Trial Court Failed to Give Unanimity Instruction to the Jury
The Court of Criminal Appeals recently handed down an opinion regarding a unanimity jury instruction in an aggravated sexual assault case. The issue before the Court was whether the trial court erred when it failed to instruct the jury that it must be unanimous in deciding how the sexual contact occurred when there were multiple allegations. The Court of Criminal Appeals found the jury instruction to be erroneous but concluded no harm occurred.
The Facts—The Defendant Was Convicted for Aggravated Sexual Assault of a Child
The defendant was originally indicted on a single count of aggravated sexual assault of a child. The indictment alleged that the defendant caused the penetration of the child’s anus by the defendant’s sexual organ. Before trial though, the indictment was amended to add “contact with” and “penetration of” the sexual organ of the child by the defendant’s sexual organ. As a result, the indictment presented four options for a conviction: (1) the defendant contacted the child’s anus with his sexual organ; (2) the defendant penetrated the child’s anus with his sexual organ; (3) the defendant contacted the child’s sexual organ with his sexual organ; and/or (4) the defendant penetrated the child’s sexual organ with his sexual organ.
At trial, the jury instructions authorized the jury to convict the defendant on any one of the four theories. In addition, the trial court explicitly instructed the jury that they need not all agree on the manner in which the sexual assault was committed. This instruction essentially authorized the jury to convict the defendant without agreeing as to which orifice he had “contacted or penetrated”—even though there was little to no evidence presented that defendant ever contacted or penetrated the child’s sexual organ. This prompted the defendant to object and ask the court for a unanimity instruction regarding the manner in which the sexual assault was committed. However, the court overruled the objection and the defendant was subsequently convicted.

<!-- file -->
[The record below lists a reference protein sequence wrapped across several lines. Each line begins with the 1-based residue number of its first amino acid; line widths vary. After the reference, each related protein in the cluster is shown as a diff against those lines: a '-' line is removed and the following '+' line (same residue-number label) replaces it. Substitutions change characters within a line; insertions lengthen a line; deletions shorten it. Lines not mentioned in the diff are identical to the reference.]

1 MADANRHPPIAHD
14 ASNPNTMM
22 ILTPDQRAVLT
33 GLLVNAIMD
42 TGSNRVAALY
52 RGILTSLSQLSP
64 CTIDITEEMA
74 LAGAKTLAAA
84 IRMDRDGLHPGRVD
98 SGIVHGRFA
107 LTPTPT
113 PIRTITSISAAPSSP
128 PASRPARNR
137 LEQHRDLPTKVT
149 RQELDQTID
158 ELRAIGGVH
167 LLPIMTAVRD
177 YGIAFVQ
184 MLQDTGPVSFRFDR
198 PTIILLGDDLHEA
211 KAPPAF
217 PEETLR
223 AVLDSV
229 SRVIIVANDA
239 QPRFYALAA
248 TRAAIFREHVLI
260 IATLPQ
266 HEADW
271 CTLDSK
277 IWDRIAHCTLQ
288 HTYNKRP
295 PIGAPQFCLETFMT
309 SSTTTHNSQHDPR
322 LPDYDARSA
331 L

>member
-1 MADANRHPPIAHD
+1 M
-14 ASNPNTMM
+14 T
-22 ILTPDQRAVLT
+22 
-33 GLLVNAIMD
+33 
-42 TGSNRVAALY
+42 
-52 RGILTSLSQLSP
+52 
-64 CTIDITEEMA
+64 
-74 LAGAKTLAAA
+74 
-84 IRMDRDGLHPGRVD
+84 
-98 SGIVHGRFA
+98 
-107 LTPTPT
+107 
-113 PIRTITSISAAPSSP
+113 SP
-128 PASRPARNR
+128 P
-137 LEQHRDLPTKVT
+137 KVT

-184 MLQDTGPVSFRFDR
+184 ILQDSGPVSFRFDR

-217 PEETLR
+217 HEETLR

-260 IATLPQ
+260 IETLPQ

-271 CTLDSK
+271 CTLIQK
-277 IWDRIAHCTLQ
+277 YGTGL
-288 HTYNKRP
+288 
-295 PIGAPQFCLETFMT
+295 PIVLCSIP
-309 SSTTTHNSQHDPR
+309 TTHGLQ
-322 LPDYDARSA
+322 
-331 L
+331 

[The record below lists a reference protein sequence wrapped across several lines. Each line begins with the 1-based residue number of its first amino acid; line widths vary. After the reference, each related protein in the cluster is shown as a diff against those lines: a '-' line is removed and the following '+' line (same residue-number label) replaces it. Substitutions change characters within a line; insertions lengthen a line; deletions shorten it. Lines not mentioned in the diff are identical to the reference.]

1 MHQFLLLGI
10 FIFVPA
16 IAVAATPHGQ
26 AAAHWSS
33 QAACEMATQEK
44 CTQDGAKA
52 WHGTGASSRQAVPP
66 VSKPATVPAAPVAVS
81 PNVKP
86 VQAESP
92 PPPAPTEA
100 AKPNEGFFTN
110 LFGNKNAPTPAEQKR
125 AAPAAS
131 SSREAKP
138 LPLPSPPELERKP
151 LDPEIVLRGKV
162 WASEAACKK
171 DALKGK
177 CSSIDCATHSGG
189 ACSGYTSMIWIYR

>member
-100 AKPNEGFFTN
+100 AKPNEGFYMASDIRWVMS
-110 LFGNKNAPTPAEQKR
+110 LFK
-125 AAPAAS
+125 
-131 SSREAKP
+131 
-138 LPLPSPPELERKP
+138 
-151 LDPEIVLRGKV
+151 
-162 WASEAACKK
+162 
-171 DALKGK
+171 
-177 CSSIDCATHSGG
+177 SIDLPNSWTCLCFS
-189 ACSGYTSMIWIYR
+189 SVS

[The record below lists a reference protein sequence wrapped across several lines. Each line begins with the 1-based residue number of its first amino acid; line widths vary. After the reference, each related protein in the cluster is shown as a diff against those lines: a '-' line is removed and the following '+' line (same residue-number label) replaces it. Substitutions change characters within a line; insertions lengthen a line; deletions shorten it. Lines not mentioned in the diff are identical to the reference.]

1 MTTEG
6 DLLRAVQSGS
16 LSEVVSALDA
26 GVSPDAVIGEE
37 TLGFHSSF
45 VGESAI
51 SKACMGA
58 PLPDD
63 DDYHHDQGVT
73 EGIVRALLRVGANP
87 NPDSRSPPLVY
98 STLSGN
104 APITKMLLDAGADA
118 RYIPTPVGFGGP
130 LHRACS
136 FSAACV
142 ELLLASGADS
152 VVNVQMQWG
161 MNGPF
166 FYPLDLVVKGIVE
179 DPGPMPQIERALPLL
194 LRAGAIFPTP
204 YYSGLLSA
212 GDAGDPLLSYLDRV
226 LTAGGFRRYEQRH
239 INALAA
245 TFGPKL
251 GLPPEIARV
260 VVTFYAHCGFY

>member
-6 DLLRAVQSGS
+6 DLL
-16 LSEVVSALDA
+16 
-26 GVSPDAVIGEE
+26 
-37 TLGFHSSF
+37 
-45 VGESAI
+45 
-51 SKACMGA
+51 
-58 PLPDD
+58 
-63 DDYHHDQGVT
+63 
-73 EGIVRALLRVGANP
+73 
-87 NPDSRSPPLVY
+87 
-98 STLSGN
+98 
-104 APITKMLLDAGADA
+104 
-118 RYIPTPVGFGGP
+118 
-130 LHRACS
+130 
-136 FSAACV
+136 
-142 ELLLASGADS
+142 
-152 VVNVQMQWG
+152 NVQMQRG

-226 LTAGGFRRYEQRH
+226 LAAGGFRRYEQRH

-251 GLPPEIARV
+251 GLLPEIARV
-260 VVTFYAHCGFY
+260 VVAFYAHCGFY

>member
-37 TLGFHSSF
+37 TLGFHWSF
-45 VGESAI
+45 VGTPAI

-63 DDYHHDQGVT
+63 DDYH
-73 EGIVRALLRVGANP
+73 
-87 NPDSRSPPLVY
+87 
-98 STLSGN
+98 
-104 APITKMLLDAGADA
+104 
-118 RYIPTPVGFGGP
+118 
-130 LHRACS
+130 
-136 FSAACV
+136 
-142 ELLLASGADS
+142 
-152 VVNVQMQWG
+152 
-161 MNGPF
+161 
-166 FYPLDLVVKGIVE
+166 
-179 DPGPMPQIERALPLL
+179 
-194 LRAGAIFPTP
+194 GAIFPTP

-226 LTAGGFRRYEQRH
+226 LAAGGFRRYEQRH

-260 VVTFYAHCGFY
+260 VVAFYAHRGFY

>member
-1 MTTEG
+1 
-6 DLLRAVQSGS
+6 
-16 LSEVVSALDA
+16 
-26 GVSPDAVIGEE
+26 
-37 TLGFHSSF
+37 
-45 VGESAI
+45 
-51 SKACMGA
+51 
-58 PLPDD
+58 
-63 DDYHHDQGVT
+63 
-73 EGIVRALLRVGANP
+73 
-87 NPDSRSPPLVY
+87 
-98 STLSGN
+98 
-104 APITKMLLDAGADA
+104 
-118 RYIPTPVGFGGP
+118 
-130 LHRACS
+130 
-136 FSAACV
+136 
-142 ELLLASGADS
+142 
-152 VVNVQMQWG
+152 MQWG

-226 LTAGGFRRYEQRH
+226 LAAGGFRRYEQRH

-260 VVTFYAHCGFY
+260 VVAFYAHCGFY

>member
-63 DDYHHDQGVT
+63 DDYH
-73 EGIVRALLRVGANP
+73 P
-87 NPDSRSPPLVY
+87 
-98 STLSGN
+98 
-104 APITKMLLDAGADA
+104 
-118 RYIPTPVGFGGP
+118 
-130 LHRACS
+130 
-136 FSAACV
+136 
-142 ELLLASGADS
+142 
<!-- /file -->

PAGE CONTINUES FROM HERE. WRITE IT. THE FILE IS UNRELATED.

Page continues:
The Court of Appeals Reversed the Defendant’s Conviction—Holding the Trial Court Erred in Failing to Submit a Proper Instruction Which Caused “Some Harm”
On appeal, the defendant argued that the jury charge failed to follow the juror unanimity requirement because it did not require the jury to agree as to which orifice he contacted and/or penetrated. For double jeopardy purposes, he argued the theories were considered distinct and separate offenses, each of which demanded juror unanimity for a conviction. The court of appeals agreed, and it held that the trial court erred by failing to submit proper instructions. In light of this error, the court of appeals determined that the erroneous jury charge was sufficient to invoke the “some harm” standard under Almanza, which required a reversal.
The Court of Criminal Appeals Reversed the Court of Appeals’ Judgment—Finding No Actual Harm Occurred
On petition for discretionary review, the State did not contest the erroneous jury charge. Rather, it argued that any error in the jury charge as to the unanimity requirement did not result in harm to the defendant. The Court of Criminal Appeals agreed.
In analyzing whether there was “some harm,” the Court of Criminal Appeals considered the trial court’s error with respect to the four factors set out in Almanza: “(1) the entire jury charge, (2) the state of the evidence, (3) the jury arguments, and (4) any other relevant information as revealed by the record as a whole.”
The Court of Criminal Appeals noted that in concluding that “some harm” occurred the court of appeals only relied upon the second Almanza factor—the state of the evidence. That court identified there was “some evidence in the record” for the jury to potentially conclude that the defendant penetrated both the child’s anus and sexual organ with his own sexual organ. And, since there was “some evidence” it believed that the jury could have regarded itself as authorized to convict different ways without reaching any agreement on a specific theory beyond a reasonable doubt.
However, even considering the above reasoning, the Court of Criminal Appeals determined there was no harm suffered when taking into consideration all four of the Almanza factors. The Court explained that “the risk that a rational juror would have convicted the defendant on the basis that he contacted and/or penetrated the child’s sexual organ with his own—and not also on the basis that he contacted and/or penetrated the child’s anus—is so ‘highly unlikely’ as to be ‘almost infinitesimal.’” Not only was there overwhelming evidence at trial that suggested anal contact and penetration occurred, there was no encouragement for a specific finding, and the defendant’s only defense was that it never happened. All of this supports the Court’s conclusion that the harm was merely hypothetical and not actual. As such, the Court reversed and remanded the case even in light of the error.